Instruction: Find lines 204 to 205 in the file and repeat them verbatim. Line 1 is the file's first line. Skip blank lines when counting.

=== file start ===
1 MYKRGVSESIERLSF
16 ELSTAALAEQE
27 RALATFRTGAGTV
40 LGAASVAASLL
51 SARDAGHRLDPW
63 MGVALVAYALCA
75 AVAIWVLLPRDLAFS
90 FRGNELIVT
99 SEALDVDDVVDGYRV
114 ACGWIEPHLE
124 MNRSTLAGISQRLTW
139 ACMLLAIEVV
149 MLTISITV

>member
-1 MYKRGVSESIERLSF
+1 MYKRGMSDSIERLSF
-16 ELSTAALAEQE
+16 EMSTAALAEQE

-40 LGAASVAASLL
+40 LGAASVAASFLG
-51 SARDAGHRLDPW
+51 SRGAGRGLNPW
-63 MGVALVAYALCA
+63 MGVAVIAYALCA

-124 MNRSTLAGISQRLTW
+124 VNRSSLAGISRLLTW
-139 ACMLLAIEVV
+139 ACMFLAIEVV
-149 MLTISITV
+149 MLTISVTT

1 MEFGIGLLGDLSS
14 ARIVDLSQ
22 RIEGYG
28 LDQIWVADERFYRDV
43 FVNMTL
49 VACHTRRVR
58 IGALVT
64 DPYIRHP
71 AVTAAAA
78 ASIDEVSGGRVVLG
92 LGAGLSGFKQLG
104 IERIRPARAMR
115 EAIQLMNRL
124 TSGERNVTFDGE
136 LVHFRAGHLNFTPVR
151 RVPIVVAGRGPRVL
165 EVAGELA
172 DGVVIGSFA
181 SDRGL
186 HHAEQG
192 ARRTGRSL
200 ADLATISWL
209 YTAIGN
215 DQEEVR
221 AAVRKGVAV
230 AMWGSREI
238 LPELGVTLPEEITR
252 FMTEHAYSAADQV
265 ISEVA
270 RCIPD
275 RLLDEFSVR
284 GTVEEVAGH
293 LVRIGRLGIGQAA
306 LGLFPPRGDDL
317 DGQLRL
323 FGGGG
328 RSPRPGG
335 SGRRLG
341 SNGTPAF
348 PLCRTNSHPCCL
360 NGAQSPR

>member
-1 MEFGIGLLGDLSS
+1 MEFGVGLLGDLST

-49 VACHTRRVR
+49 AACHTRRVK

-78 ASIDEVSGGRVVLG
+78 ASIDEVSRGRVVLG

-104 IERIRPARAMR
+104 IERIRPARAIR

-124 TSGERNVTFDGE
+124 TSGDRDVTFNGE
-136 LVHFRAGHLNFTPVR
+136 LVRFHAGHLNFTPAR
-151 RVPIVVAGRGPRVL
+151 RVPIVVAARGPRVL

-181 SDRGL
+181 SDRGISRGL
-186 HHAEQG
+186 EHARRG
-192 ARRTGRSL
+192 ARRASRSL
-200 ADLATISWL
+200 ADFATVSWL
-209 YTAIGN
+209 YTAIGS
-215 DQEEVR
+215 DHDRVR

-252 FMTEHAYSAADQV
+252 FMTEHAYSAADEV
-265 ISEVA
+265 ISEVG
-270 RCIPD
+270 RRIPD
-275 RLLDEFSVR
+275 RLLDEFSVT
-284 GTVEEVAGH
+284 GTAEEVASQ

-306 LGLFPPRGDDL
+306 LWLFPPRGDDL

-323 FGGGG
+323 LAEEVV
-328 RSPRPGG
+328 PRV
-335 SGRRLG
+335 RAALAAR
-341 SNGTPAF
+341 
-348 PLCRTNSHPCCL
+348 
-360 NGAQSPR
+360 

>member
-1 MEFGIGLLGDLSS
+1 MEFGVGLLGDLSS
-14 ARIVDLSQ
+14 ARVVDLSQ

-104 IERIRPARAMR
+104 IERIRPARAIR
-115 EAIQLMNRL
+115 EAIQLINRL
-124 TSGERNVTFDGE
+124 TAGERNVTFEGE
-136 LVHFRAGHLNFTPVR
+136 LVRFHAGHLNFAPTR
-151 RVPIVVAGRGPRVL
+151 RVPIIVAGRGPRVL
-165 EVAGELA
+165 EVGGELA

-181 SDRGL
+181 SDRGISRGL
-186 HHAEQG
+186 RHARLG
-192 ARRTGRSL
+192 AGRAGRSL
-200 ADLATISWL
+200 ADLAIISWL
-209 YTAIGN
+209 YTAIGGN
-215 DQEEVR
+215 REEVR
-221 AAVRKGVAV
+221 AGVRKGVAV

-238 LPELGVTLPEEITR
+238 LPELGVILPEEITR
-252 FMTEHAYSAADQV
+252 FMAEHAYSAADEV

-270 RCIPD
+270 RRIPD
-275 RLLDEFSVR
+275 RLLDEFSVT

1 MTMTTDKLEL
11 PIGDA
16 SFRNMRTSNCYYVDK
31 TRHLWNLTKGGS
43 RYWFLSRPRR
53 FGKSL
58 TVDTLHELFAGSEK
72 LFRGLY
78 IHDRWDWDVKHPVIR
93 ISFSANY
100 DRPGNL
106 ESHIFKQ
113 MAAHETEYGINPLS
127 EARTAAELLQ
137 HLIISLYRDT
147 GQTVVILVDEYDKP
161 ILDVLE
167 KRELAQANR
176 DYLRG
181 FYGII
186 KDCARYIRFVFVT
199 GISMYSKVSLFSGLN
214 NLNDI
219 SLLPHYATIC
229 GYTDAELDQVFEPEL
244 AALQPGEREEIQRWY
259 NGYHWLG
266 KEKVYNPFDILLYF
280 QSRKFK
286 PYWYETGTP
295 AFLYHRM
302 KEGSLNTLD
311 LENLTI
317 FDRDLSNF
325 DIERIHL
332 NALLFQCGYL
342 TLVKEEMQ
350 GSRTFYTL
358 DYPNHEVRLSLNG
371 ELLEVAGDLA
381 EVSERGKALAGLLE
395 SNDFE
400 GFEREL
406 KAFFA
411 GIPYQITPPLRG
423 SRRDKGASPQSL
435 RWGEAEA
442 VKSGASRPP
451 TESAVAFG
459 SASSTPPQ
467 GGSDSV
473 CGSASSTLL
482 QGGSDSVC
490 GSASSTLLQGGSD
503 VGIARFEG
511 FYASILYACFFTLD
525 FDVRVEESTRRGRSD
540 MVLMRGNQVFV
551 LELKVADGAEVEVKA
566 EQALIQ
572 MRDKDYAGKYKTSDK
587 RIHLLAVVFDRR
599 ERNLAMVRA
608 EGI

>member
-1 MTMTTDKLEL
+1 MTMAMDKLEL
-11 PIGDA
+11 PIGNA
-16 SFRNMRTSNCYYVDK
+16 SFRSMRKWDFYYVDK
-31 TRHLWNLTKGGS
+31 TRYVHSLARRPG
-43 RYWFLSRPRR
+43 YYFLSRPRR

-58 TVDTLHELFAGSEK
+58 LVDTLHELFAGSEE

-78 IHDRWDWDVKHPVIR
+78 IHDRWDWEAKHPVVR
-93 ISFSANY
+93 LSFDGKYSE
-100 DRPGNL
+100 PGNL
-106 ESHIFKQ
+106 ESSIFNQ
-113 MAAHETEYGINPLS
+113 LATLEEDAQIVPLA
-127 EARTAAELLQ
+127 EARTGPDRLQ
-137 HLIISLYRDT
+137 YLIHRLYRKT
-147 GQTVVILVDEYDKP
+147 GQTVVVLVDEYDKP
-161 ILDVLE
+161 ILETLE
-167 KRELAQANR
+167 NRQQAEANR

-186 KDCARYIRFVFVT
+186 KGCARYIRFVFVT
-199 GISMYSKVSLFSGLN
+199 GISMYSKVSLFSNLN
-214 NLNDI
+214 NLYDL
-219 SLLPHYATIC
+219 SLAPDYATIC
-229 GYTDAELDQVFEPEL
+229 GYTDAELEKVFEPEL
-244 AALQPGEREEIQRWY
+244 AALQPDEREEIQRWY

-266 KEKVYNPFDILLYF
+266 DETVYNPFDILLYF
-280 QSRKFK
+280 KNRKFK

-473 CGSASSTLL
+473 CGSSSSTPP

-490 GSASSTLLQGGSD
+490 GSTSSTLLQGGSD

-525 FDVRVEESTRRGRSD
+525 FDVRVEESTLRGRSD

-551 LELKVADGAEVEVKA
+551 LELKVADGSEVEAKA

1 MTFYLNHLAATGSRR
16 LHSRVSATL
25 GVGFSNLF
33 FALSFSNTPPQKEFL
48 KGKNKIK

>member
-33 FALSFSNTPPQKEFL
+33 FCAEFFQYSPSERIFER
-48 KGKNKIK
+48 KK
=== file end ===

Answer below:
400 GFEREL
406 KAFFA